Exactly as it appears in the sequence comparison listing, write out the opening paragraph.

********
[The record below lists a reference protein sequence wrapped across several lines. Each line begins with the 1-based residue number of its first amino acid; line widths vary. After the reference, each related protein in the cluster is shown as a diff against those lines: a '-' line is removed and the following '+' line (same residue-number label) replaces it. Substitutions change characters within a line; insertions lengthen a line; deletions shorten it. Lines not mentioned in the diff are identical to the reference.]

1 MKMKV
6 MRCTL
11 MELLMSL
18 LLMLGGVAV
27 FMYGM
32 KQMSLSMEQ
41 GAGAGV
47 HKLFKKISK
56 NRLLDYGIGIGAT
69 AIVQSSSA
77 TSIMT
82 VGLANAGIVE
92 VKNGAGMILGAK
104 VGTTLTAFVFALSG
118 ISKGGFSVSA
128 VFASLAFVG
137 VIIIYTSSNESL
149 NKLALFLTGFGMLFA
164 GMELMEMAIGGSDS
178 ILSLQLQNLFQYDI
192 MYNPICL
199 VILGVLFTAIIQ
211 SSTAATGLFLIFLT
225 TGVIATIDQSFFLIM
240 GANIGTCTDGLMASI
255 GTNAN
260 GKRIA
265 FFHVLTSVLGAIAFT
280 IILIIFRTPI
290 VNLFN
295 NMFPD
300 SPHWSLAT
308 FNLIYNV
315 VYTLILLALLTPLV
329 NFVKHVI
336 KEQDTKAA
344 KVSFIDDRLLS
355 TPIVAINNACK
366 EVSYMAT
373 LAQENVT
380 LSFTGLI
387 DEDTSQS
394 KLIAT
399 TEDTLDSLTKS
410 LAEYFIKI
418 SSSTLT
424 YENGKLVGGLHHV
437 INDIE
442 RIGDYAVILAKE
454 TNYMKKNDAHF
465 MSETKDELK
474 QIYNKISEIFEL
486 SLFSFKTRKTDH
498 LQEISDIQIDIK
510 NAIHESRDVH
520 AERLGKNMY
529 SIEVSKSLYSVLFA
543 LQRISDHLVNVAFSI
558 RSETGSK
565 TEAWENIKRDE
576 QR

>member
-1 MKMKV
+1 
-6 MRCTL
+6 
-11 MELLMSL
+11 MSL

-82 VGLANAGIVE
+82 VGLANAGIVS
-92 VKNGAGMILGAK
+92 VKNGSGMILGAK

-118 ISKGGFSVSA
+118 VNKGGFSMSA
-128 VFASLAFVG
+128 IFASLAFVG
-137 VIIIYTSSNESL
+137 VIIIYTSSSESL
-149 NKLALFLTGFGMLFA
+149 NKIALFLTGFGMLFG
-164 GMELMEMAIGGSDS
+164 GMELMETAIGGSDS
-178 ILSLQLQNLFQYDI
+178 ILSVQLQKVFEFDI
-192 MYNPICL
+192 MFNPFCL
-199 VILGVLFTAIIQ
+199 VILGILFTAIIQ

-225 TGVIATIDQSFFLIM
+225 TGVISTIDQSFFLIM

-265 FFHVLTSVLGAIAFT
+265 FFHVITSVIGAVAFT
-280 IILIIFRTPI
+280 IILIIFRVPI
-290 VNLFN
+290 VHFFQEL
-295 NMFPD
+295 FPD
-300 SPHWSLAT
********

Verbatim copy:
[The record below lists a reference protein sequence wrapped across several lines. Each line begins with the 1-based residue number of its first amino acid; line widths vary. After the reference, each related protein in the cluster is shown as a diff against those lines: a '-' line is removed and the following '+' line (same residue-number label) replaces it. Substitutions change characters within a line; insertions lengthen a line; deletions shorten it. Lines not mentioned in the diff are identical to the reference.]